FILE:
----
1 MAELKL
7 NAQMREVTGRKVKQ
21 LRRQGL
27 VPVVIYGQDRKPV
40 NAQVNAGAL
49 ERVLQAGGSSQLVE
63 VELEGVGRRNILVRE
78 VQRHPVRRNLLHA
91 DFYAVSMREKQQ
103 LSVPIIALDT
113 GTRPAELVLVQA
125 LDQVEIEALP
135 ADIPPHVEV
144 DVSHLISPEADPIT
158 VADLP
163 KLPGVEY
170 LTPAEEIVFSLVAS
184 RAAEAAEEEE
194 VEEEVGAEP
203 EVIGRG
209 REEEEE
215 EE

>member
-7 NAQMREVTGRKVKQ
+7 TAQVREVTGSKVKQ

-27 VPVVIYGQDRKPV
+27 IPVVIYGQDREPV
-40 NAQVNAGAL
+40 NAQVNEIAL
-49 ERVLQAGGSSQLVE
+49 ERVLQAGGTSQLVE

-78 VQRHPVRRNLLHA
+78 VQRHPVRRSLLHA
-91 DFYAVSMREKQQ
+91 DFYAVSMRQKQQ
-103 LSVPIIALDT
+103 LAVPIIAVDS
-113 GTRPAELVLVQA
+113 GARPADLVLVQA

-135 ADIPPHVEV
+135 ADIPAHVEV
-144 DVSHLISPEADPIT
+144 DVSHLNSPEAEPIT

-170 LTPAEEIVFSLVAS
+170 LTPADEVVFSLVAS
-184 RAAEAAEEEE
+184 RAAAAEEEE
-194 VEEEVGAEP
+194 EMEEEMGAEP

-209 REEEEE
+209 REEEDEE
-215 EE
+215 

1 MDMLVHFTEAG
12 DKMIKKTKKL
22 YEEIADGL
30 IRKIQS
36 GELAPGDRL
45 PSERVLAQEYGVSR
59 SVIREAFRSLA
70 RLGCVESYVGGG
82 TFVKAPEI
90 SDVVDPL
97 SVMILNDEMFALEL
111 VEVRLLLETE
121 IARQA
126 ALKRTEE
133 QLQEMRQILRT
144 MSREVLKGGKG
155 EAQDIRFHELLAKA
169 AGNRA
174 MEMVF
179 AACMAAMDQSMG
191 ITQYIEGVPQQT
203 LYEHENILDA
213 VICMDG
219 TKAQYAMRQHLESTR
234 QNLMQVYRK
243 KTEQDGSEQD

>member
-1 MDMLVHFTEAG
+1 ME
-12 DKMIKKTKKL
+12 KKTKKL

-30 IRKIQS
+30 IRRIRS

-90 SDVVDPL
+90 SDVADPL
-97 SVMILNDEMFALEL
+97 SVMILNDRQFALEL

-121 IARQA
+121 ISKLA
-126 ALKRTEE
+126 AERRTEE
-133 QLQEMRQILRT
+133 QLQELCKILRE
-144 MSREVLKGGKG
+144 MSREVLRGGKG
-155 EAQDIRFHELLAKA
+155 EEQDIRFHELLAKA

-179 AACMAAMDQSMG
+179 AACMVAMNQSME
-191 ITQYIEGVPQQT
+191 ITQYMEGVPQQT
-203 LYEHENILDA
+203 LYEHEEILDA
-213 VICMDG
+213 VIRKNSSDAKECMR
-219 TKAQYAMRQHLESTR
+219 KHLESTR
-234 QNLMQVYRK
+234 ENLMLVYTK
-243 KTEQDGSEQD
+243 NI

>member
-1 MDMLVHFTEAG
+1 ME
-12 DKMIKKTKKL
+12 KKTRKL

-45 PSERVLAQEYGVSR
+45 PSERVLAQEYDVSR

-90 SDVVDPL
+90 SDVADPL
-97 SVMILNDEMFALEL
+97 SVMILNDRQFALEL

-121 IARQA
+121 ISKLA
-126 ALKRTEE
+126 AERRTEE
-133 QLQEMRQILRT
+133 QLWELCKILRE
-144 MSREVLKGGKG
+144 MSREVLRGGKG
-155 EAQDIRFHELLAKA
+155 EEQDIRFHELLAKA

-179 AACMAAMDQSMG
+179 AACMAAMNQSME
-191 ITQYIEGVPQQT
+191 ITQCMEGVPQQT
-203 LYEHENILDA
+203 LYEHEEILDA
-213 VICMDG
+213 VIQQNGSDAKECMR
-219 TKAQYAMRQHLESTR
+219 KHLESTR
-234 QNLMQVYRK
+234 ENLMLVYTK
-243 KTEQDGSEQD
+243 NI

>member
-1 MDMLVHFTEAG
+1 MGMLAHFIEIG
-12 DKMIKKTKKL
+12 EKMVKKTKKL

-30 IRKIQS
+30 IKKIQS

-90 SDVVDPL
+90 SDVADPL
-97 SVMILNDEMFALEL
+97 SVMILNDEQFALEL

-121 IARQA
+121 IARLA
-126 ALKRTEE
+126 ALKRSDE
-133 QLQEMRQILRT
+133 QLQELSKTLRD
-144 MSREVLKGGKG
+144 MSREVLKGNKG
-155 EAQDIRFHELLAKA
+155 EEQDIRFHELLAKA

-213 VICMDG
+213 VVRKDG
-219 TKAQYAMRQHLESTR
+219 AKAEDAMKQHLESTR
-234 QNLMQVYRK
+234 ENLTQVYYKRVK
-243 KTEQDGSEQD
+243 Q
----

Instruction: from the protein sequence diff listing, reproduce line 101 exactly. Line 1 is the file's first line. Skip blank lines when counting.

-179 AACMAAMDQSMG